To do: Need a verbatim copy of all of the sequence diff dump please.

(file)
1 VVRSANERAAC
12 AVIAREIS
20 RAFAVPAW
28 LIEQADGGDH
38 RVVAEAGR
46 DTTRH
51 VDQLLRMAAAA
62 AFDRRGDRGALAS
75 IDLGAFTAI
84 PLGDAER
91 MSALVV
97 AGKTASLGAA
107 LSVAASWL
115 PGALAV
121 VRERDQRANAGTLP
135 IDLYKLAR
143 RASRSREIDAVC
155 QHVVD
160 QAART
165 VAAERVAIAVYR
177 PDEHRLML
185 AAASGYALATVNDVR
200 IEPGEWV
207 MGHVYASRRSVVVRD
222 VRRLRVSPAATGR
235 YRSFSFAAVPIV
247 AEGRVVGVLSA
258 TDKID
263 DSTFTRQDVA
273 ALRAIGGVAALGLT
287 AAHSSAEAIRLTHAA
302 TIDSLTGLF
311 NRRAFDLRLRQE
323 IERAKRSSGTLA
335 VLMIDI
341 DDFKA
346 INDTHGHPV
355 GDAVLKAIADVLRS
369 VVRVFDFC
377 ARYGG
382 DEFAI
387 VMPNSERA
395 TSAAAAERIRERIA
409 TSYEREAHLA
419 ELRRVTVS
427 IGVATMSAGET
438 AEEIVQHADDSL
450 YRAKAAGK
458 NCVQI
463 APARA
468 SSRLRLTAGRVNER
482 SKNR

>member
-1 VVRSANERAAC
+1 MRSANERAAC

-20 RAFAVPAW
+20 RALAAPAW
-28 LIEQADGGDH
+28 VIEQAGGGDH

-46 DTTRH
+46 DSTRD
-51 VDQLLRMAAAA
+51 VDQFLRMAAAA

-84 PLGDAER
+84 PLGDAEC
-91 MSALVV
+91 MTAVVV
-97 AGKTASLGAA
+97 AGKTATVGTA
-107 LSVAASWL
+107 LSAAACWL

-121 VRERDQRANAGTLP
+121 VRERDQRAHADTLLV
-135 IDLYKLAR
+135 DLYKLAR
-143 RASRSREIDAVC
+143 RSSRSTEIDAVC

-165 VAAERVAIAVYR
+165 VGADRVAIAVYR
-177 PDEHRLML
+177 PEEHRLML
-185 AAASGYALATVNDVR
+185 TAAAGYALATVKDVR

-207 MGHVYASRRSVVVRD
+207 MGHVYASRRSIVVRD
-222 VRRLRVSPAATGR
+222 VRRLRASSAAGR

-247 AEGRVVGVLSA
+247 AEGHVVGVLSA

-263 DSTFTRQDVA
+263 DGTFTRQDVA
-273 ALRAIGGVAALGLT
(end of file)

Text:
1 VVRSANERAAC
12 AVIAREIS
20 RAFAVPAW
28 LIEQADGGDH
38 RVVAEAGR
46 DTTRH
51 VDQLLRMAAAA
62 AFDRRGDRGALAS
75 IDLGAFTAI
84 PLGDAER
91 MSALVV
97 AGKTASLGAA
107 LSVAASWL
115 PGALAV
121 VRERDQRANAGTLP
135 IDLYKLAR
143 RASRSREIDAVC
155 QHVVD
160 QAART
165 VAAERVAIAVYR
177 PDEHRLML
185 AAASGYALATVNDVR
200 IEPGEWV
207 MGHVYASRRSVVVRD
222 VRRLRVSPAATGR
235 YRSFSFAAVPIV
247 AEGRVVGVLSA
258 TDKID
263 DSTFTRQDVA
273 ALRAIGGVAALGLT
287 AAHSSAEAIRLTHAA
302 TIDSLTGLF
311 NRRAFDLRLRQE
323 IERAKRSSGTLA
335 VLMIDI
341 DDFKA
346 INDTHGHPV
355 GDAVLKAIADVLRS
369 VVRVFDFC
377 ARYGG
382 DEFAI
387 VMPNSERA
395 TSAAAAERIRERIA
409 TSYEREAHLA
419 ELRRVTVS
427 IGVATMSAGET
438 AEEIVQHADDSL
450 YRAKAAGK
458 NCVQI
463 APARA
468 SSRLRLTAGRVNER
482 SKNR

>member
-1 VVRSANERAAC
+1 MRSANERAAC

-20 RAFAVPAW
+20 RALAAPAW
-28 LIEQADGGDH
+28 VIEQAGGGDH

-46 DTTRH
+46 DSTRD
-51 VDQLLRMAAAA
+51 VDQFLRMAAAA

-84 PLGDAER
+84 PLGDAEC
-91 MSALVV
+91 MTAVVV
-97 AGKTASLGAA
+97 AGKTATVGTA
-107 LSVAASWL
+107 LSAAACWL

-121 VRERDQRANAGTLP
+121 VRERDQRAHADTLLV
-135 IDLYKLAR
+135 DLYKLAR
-143 RASRSREIDAVC
+143 RSSRSTEIDAVC

-165 VAAERVAIAVYR
+165 VGADRVAIAVYR
-177 PDEHRLML
+177 PEEHRLML
-185 AAASGYALATVNDVR
+185 TAAAGYALATVKDVR

-207 MGHVYASRRSVVVRD
+207 MGHVYASRRSIVVRD
-222 VRRLRVSPAATGR
+222 VRRLRASSAAGR

-247 AEGRVVGVLSA
+247 AEGHVVGVLSA

-263 DSTFTRQDVA
+263 DGTFTRQDVA
-273 ALRAIGGVAALGLT